MUSEUM GUIDE: Guide to Chicago boat tours: Chicago Architecture Foundation, Tall Ship Windy, Wendella, Seadog — Chicago Tribune

22 мая 2014 | Author: | No comments yet »
Sunseeker 28

Wendella to Windy, here are 4 lake and river tours on architecture, local history

Chicago Architecture Foundation cruise

Even if you’ve taken the Chicago Architecture Foundation’s celebrated tour-by-river of downtown’s signature skyscrapers in the past, there are always new structures going up and new things to learn. On a recent tour, docent Wayne Galasek pointed out the under-reconstruction Wells Street Bridge (which, like other Chicago River bridges, uses the double-leaf trunnion bascule, or seesaw, design) and Wolf Point (which has recently become a battleground between developers planning new skyscrapers on the site at the turn into the river’s North Branch and residents of existing buildings who don’t want to lose their nice views).

Galasek, like other foundation docents I’ve had the pleasure of seeing in action over the years, excelled at filling out the human drama behind the towering edifices. The struggle between Mies van der Rohe’s austere modernism, a la his skyscraper at 330 N. Wabash Ave. and his onetime protege Bertrand Goldberg, whose observation that there are no right angles in nature, is best embodied in his Marina City corncobs standing side by side. Galasek also cleverly described the evolution of the riverfront’s working-class structures to prized private residences as Warehouse-to-Our-House, with Chicago-born architect Harry Weese as its chief avatar.

Throughout the river tour, one picks up a sweeping array of facts about Chicago’s geography, politics, history and engineering. Galasek closed with Nelson Algren’s oft-quoted lines comparing Chicago to a woman with a broken nose, while urging us to see the human dialogue-in-design contained in just a few blocks of river skyscrapers.

Multiple tours daily (duration 90 minutes) through Nov. 17. Tours depart from the boat docks at the southeast side of the Michigan Avenue Bridge; $37.85 at 312-922-3432 or

Wendella Lake and River Tour

If you want to pass through what Galasek called the man-made continental divide of the locks between the river and the lake, Wendella has the tour for you.

Since 1935, the company has combined pleasure and education in its well-appointed cruise boats. Though Wendella offers its own river architecture tour as well as a more casual river experience trip, it’s worth taking the full 90 minutes (or more, if there is traffic at the locks) to take in the transition from river to lake and to get the full breadth of the skyline from offshore.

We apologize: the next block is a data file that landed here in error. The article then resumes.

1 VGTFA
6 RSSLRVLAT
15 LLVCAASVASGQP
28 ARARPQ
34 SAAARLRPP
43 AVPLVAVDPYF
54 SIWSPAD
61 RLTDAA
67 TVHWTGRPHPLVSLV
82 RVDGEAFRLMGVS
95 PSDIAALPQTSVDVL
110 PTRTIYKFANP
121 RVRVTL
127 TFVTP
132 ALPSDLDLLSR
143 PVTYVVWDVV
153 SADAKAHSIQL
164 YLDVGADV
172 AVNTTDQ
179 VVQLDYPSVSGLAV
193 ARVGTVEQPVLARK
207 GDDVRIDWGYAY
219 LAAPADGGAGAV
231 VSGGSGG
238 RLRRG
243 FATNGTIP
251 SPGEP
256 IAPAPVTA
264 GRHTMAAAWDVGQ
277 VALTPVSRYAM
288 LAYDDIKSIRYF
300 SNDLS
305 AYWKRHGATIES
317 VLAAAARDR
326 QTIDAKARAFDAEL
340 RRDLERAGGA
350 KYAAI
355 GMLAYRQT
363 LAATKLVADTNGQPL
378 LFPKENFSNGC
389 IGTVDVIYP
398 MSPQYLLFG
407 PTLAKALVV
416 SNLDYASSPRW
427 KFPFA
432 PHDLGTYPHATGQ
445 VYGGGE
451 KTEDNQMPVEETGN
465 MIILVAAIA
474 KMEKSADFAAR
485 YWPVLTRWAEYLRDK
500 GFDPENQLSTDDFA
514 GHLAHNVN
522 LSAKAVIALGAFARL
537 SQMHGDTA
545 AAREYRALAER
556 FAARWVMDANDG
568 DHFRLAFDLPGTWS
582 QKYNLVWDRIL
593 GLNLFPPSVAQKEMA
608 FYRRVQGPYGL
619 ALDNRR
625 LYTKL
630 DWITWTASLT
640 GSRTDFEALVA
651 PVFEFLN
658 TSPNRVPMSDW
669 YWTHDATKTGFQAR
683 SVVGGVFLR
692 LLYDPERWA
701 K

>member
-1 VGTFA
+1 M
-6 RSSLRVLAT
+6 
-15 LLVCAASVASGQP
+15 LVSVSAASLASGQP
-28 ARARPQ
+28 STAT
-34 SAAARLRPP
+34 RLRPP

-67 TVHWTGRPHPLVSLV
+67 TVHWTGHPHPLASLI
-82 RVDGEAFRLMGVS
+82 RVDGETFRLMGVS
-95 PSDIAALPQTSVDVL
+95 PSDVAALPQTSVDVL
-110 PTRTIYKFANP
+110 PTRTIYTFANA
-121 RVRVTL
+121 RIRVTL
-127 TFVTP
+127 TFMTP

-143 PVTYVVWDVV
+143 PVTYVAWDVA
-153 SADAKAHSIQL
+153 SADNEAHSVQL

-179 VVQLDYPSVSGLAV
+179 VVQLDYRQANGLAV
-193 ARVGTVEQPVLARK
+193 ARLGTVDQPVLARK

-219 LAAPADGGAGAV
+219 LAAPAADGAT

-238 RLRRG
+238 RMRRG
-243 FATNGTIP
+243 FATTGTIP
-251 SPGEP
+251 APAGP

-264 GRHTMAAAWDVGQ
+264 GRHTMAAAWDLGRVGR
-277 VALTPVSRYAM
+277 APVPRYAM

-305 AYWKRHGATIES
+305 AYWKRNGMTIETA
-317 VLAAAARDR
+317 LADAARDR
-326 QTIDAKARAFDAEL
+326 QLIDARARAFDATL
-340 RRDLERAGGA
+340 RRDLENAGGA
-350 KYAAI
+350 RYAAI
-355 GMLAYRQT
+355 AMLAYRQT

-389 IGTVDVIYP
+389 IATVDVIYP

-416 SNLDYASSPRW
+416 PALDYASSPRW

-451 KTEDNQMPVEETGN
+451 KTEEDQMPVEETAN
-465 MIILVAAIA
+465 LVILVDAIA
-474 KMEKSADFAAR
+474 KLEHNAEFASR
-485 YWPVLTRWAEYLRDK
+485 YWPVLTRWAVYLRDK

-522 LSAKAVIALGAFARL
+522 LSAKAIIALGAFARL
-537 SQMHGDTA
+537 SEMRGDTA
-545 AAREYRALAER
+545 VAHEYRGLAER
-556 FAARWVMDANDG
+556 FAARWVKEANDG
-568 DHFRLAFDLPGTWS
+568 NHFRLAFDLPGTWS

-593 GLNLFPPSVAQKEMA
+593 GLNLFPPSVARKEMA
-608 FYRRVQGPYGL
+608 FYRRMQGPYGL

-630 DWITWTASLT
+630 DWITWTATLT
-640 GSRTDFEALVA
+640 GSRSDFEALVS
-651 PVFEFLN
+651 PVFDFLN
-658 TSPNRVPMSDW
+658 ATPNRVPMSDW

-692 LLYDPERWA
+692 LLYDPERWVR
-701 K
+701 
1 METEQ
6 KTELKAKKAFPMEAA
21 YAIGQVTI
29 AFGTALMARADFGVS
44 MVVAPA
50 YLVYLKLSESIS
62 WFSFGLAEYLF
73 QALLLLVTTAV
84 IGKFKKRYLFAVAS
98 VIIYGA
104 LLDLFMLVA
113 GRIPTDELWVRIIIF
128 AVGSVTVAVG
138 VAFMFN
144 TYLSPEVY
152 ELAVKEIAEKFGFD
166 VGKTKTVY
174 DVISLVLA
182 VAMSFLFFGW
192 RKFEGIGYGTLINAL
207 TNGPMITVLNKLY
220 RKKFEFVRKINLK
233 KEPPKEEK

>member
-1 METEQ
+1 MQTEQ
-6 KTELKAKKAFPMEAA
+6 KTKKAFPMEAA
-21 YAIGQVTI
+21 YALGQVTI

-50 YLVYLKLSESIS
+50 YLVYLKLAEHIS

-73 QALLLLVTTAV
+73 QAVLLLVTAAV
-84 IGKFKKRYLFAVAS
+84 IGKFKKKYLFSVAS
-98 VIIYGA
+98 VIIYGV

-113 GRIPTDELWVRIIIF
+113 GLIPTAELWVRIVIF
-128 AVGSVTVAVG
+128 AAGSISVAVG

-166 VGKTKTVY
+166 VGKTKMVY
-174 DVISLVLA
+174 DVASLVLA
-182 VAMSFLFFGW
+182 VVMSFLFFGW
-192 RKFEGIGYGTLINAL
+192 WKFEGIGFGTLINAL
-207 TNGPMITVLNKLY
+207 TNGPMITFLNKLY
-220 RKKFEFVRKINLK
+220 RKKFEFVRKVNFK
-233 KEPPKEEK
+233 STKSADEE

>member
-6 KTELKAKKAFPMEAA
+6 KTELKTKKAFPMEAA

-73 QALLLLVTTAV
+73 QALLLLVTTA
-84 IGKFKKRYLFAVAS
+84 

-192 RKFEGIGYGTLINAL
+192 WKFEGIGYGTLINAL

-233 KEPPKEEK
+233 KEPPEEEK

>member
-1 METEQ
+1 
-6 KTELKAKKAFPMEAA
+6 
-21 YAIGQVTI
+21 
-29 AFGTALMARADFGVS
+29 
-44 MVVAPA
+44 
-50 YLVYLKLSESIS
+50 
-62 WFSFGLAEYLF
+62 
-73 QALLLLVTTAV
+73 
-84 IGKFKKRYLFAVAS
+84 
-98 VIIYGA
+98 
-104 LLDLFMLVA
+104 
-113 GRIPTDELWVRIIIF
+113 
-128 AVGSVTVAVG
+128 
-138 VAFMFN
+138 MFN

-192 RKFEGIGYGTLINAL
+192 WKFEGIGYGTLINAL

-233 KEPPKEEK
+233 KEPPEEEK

The river portion, unlike the Chicago Architecture Foundation’s tour, doesn’t cover both the North and South branches, but its jaunt down the South Branch allowed guide Melissa Orozco to point out the confluence of commerce and culture contained within Samuel Insull’s Civic Opera House, where the Lyric Opera and law firms both have safe harbor.

Insull himself, whose construction of the opera house for his then-mistress is said to have inspired the similar plotline in Citizen Kane, was not so lucky. He died penniless in Paris in 1938.

Windy 28 boat

On the lake, especially on a clear and warm day, the full impact of Montgomery Ward’s forever open, clear, and free vision for Chicago’s front yard snaps into stunning focus, making Wendella’s lake tour especially potent for first-time visitors.

Multiple tours daily (duration 90 minutes) through December. Tours depart from the boat docks at the Chicago River at the northwest side of the Michigan Avenue Bridge; $28 at 312-337-1446 or

Seadog Lakefront Speedboat Tour

The emphasis is more on fun, but if you’re in a hurry, Seadog’s half-hour short-attention-span spin along the lakeshore provides a fast-and-dirty alternative to Wendella. (They also offer their own river architecture tour; everyone wants to get into that act, apparently.) Despite the brevity and speed, tour guide Liz Vonesh managed to offer enticing bite-size nuggets about the geography of Lake Michigan. She also pointed out architectural features on famous buildings, including the iconic X-bracing on the John Hancock Center and the tubular engineering of the Willis Tower (which, Vonesh assured us, native Chicagoans spell S-E-A-R-S). The cruise, like Wendella’s, goes as far south as the museum campus Vonesh also took care to credit Ward’s vision for the lakefront but also highlights the beaches and some buildings north of Navy Pier by going up as far as North Avenue Beach.

Multiple tours daily (duration 30 minutes). Tours depart from Navy Pier. $26.95 at 888-636-7737 or

Tall Ship Windy’s ‘Real Pirates of the Inland Seas’

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